Family historians struggle when choosing a viewpoint. They are conflicted with who should be the main ancestor of the story, whose view they should tell the story from and often results in attempting to tell a family history from several perspectives. This usually ends up in a mess. Be careful in choosing your point of view.

How does this all matter to the description?

Second person, first person and third person are all considered limited points of view because the reader will receive the story from a single ancestor, the same way we experience our lives.  Everything you put on the page must be something that the viewpoint ancestor would have known, thought, or experienced. That limits what we can describe. It also influences how and when we describe it and what we describe. We can only describe things they notice and what they see will be primarily affected by their circumstances.

What we describe

We should be explaining things that are part of our viewpoint ancestor’s world, what in their world do they care about and therefore would notice.  Think about how your ancestor’s personality or background would influence what they would see and what they would ignore.

How We Describe It

Voice is a term that gets thrown around a lot in writing.  It means how the personality and individual perspective influences the way in which something is said. When we’re writing a description, we have to consider the voice of the viewpoint ancestor.  Consider how your viewpoint ancestor’s background and how it would influence their voice.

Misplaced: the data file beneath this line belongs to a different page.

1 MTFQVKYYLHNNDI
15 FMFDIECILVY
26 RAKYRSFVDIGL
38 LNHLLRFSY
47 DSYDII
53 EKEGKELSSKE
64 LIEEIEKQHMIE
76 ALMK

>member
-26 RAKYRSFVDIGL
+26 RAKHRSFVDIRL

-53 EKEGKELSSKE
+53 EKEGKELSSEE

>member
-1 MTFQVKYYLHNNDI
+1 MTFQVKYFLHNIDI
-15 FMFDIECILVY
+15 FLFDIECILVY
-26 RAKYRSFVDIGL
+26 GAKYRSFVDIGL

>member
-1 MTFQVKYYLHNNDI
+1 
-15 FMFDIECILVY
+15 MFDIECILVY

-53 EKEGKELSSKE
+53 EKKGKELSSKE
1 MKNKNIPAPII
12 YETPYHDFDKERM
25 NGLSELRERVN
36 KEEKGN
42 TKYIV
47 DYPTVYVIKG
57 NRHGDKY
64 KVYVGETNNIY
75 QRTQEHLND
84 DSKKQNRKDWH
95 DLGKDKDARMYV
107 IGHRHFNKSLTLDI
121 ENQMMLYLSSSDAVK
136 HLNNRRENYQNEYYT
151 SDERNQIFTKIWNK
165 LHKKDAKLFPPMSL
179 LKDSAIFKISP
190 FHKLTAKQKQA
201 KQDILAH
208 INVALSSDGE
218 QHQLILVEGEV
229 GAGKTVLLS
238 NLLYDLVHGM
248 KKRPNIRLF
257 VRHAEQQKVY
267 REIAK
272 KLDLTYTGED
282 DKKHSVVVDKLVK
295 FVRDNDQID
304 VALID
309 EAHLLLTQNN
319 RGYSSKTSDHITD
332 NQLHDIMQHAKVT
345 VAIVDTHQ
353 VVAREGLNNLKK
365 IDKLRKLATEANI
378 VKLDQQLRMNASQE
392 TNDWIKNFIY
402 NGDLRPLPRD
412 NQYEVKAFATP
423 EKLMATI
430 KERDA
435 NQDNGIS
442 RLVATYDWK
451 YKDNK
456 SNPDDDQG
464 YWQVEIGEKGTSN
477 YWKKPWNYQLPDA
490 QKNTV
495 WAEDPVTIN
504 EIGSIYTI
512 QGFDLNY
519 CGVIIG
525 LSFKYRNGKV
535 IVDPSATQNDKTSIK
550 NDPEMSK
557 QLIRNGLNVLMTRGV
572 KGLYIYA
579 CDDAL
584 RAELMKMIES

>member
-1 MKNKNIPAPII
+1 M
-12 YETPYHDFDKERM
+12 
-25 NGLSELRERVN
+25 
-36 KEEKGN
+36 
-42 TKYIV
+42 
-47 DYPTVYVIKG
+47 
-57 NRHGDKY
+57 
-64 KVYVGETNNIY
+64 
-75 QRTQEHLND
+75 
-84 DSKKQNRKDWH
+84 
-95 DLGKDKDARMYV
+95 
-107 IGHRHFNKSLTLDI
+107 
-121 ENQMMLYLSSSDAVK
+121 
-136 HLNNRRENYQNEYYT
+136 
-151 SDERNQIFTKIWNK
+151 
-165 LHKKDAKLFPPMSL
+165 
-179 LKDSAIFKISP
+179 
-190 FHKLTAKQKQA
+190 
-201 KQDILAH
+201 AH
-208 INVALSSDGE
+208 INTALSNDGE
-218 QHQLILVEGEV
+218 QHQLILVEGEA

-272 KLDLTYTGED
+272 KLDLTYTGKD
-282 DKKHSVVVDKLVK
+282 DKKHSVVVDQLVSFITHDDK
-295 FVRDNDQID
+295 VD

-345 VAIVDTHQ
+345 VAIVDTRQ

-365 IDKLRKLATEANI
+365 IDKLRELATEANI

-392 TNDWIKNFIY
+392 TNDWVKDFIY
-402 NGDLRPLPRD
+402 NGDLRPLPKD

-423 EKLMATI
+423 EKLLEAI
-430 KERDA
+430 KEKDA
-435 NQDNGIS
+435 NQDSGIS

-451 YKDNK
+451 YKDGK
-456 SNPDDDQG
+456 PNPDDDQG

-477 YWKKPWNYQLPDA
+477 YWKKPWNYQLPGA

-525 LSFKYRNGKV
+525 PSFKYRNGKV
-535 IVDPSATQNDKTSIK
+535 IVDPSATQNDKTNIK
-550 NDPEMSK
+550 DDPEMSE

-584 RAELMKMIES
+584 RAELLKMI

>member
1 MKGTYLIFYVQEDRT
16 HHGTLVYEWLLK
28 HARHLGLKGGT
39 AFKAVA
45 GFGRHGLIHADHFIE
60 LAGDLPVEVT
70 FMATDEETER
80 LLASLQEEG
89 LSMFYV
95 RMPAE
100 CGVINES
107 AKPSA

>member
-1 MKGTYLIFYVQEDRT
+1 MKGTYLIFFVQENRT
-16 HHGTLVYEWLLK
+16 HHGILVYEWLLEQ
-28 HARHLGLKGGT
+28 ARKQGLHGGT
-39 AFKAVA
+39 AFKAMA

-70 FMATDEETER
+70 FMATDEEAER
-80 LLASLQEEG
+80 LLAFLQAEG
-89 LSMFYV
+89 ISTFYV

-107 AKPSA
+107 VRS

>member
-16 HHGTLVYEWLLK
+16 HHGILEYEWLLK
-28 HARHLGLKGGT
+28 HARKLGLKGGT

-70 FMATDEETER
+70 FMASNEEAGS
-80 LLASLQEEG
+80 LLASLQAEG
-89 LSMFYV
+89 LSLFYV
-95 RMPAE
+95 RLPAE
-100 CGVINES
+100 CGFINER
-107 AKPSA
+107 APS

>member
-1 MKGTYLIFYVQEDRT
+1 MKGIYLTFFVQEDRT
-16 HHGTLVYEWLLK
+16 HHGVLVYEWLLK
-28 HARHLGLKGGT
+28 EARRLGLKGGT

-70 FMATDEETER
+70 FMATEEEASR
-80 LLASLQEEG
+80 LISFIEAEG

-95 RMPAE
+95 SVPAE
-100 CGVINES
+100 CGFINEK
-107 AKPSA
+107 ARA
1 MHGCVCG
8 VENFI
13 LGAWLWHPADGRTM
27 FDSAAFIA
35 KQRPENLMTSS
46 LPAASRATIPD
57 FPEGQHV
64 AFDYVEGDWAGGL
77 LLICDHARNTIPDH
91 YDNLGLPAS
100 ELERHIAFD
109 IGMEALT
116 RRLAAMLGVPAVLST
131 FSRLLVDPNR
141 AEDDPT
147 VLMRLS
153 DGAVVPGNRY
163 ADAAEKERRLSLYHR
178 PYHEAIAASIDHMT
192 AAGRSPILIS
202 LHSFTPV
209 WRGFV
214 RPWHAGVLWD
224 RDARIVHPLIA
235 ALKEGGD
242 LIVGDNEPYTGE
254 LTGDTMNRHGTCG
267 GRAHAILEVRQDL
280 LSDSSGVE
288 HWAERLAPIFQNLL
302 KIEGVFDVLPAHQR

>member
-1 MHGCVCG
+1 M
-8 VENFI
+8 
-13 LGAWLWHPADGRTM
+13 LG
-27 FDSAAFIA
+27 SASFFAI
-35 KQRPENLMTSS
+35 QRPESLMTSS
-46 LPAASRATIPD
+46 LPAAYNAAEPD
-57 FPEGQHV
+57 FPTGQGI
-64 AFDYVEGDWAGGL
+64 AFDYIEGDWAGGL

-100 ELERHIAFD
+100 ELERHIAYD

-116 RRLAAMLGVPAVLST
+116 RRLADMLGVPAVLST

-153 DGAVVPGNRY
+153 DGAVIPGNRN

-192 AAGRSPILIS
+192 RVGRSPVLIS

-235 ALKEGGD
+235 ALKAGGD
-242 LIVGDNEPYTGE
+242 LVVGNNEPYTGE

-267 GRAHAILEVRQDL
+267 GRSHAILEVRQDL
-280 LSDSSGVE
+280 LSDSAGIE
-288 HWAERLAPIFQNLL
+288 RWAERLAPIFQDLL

Emotions It Mirrors

A viewpoint ancestor’s emotions about a particular situation, person or thing would affect how we describe it. Consider an ancestor visiting their childhood home after years of being away, if they had a happy childhood that will colour the description of the setting. If they had a terrible upbringing that would be reflected in the description. Description can be a mirror of your ancestor’s emotions.

If your ancestor is noticing something that description will influence not only what they see but how they feel about it.  Small luncheon sandwiches will be seen differently at an afternoon tea then on a refreshment table after a funeral.

 Knowledge and Education

How does our viewpoint character’s knowledge affect their description?

Education and life experience will also play a role in the words our ancestor uses.  A peasant ancestor might think nothing when he hears his father coughing, but the town doctor would hear something different and thus react differently.

It’s important to keep in mind that our viewpoint ancestor shouldn’t just be cataloguing the world around them, our viewpoint ancestor’s voice colours the description.  They should be interpreting it through the unique lens of who they are. Point of view and description is the lens through which the story is told. Keep this in mind as we continue our work on description throughout the month of February.

  1. Joan
    February 4, 2017

    Lynn, thank you for this clear description of POV. After several years of writing on a family story, I am still struggling with which POV to use.

  2. Elizabeth DuBois Hokama
    February 4, 2017

    It is quite nice to see a cogent discussion of what I’m doing intuitively so far.